What Will Students Learn on Their Own?
My students are going to pick up the latest technology on their own — I’ll wager MacPhail a nickel on that. And many of today’s new apps and online sites are going to be obsolete by the time my students get out in the “real world.”
What they won’t pick up on their own, I am reasonably certain, is how to become great storytellers. That’s where I come in. That’s the best use of our 35 hours together.
That’s not to say that we don’t teach technology. An informal survey of my colleagues in the Visual Communication sequence turned up about 18 software programs currently in use. We teach still photography, video, graphic design, and Web design—other sequences in the school teach electronic newsgathering, print, broadcast, advertising, and public relations.
Conflicting Demands, and the Old Verities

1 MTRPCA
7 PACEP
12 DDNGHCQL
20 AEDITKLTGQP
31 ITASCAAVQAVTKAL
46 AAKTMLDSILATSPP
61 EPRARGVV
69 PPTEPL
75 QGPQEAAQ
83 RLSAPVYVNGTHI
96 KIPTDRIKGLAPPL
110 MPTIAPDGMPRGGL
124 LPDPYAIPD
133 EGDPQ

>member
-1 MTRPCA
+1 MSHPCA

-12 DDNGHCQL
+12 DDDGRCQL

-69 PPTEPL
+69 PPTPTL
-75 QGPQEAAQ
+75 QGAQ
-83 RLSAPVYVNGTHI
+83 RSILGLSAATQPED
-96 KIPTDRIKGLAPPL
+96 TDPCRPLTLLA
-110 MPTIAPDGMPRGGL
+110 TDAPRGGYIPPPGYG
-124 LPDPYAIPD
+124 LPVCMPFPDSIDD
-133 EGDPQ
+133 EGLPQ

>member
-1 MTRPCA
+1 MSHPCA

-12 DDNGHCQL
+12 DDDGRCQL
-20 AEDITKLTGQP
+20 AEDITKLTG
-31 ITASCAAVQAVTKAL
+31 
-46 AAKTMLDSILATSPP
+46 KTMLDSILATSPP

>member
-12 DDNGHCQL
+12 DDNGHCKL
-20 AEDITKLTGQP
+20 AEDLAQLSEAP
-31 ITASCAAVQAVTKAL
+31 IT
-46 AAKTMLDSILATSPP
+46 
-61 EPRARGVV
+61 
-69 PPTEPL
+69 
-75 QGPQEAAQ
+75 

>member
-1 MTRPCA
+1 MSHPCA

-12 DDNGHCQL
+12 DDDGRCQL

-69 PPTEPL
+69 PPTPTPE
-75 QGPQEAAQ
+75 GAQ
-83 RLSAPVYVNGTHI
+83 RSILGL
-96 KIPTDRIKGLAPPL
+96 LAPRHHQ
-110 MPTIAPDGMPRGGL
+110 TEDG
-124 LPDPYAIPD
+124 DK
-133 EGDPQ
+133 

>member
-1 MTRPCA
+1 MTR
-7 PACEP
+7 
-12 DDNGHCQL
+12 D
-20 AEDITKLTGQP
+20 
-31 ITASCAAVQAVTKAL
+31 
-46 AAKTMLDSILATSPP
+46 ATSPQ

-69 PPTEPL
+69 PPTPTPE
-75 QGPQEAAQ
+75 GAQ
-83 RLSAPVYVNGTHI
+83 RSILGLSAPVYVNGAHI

My colleague, associate professor Ernest L. Wiggins, says we seem to be caught between two conflicting demands: to be “more aggressive” in teaching technology to help our students become better storytellers, and to be more diligent in teaching them to recognize good stories in the first place.
Another colleague, Doug Fisher, senior instructor and author of Common Sense Journalism, sums it up best when he asks, “Can we harness some of the new technology in the service of teaching the old verities?”
If you teach journalism or are a student, please let me know what you think — I’d love to hear from you!